EPSRC is funding a £3.2m project that will see researchers explore and develop materials for the next generation of green energy devices including solar cells, lithium batteries, and fuel cells.
Starting in May, the five-year Energy Materials: Computational Solutions project will be carried out by a research consortium led by Prof Saiful Islam at Bath University to work on new sustainable materials for energy storage and conversion.
Materials performance lies at the heart of the development of green energy technologies, and computational methods now play a vital role in modelling and predicting the atomic-scale properties of novel materials.
Prof Islam’s consortium team includes Prof Steve Parker and Dr Aron Walsh from Bath, and Profs Richard Catlow and Nora de Leeuw from University College London and Dr Paul Sherwood from the Daresbury Laboratory. The team also has links with industrial partners including Johnson Matthey and Sharp.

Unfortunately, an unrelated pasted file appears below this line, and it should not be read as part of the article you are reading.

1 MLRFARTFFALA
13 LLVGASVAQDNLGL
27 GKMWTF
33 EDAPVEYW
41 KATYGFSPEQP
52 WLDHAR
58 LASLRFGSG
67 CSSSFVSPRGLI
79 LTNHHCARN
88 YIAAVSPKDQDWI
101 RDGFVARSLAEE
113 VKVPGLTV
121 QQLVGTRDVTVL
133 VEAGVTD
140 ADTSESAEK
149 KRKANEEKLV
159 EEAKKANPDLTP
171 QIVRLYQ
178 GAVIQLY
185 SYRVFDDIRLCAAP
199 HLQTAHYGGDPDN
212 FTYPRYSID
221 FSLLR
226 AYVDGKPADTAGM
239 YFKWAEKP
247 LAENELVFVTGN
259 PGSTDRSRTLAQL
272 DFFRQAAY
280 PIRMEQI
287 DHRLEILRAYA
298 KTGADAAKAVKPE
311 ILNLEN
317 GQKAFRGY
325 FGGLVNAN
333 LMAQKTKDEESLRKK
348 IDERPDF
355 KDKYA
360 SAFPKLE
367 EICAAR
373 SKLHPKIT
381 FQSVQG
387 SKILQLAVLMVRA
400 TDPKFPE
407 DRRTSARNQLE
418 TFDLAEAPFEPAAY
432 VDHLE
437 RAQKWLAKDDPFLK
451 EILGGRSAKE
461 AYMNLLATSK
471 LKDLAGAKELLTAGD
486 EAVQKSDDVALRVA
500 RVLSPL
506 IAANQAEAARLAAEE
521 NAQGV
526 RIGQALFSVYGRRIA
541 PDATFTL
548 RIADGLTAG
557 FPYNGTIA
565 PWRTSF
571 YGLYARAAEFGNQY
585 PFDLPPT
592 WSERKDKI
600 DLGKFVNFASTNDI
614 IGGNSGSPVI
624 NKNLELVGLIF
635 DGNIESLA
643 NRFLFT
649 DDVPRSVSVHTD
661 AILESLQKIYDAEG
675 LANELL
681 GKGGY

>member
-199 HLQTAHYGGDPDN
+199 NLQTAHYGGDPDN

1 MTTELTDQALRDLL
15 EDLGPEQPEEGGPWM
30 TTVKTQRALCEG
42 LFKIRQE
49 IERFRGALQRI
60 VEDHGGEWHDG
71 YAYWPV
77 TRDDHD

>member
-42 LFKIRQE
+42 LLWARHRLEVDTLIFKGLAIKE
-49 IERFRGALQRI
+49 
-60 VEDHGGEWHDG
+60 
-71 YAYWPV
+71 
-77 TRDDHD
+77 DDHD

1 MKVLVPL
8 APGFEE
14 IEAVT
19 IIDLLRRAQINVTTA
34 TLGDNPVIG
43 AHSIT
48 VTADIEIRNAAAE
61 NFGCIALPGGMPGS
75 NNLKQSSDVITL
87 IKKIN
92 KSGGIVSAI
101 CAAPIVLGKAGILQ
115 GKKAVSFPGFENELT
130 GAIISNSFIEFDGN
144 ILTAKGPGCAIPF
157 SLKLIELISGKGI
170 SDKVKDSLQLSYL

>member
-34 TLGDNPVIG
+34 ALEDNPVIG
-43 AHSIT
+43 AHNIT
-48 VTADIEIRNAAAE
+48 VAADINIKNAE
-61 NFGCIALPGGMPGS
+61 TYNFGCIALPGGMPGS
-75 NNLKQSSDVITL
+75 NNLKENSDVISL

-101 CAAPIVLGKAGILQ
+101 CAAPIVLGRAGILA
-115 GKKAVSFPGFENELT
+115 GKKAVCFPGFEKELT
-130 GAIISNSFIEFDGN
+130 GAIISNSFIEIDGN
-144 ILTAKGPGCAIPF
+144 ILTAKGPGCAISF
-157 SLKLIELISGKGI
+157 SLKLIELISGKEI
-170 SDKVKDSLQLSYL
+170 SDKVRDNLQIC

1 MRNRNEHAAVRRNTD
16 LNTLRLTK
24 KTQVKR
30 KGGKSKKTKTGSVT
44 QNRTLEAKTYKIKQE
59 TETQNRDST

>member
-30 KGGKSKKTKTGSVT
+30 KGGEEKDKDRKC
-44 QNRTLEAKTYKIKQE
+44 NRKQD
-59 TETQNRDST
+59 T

‘Developing new sustainable materials holds the key to cheaper and more efficient solar cells for homes and rechargeable batteries for electric cars, which will help reduce carbon emissions,’ Prof Islam said in a statement.
The research team will develop and apply techniques for modelling the atomic level operation of energy materials in the belief that fresh insights could lead to new families of compounds with a step change in efficiency and performance.
Prof Parker said, ‘This is an exciting opportunity since there is no equivalent project inter-linking such expertise being carried out elsewhere, and so could lead to major breakthroughs in the energy field.’